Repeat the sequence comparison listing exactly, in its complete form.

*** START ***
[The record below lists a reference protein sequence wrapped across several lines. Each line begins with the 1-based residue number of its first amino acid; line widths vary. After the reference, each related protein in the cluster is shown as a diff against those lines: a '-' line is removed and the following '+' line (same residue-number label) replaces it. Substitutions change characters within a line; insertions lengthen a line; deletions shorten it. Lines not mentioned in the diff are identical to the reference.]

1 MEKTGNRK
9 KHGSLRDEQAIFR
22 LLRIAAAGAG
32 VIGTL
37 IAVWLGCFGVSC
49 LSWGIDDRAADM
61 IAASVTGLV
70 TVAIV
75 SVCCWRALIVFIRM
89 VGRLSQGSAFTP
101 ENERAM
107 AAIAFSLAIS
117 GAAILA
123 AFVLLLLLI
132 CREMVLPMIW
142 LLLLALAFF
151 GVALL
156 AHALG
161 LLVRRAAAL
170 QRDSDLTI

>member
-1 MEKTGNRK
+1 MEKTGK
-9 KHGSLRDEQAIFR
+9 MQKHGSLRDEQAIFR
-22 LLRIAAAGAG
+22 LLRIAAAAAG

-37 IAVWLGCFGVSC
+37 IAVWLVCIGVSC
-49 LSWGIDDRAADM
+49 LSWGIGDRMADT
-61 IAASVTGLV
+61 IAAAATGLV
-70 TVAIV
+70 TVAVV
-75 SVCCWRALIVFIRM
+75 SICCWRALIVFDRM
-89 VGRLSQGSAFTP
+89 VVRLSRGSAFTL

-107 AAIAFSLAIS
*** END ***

[The record below lists a reference protein sequence wrapped across several lines. Each line begins with the 1-based residue number of its first amino acid; line widths vary. After the reference, each related protein in the cluster is shown as a diff against those lines: a '-' line is removed and the following '+' line (same residue-number label) replaces it. Substitutions change characters within a line; insertions lengthen a line; deletions shorten it. Lines not mentioned in the diff are identical to the reference.]

1 MEKTGNRK
9 KHGSLRDEQAIFR
22 LLRIAAAGAG
32 VIGTL
37 IAVWLGCFGVSC
49 LSWGIDDRAADM
61 IAASVTGLV
70 TVAIV
75 SVCCWRALIVFIRM
89 VGRLSQGSAFTP
101 ENERAM
107 AAIAFSLAIS
117 GAAILA
123 AFVLLLLLI
132 CREMVLPMIW
142 LLLLALAFF
151 GVALL
156 AHALG
161 LLVRRAAAL
170 QRDSDLTI

>member
-1 MEKTGNRK
+1 MEKTGK
-9 KHGSLRDEQAIFR
+9 MQKHGSLRDEQAIFR
-22 LLRIAAAGAG
+22 LLRIAAAAAG

-37 IAVWLGCFGVSC
+37 IAVWLVCIGVSC
-49 LSWGIDDRAADM
+49 LSWGIGDRMADT
-61 IAASVTGLV
+61 IAAAATGLV
-70 TVAIV
+70 TVAVV
-75 SVCCWRALIVFIRM
+75 SICCWRALIVFDRM
-89 VGRLSQGSAFTP
+89 VVRLSRGSAFTL

-107 AAIAFSLAIS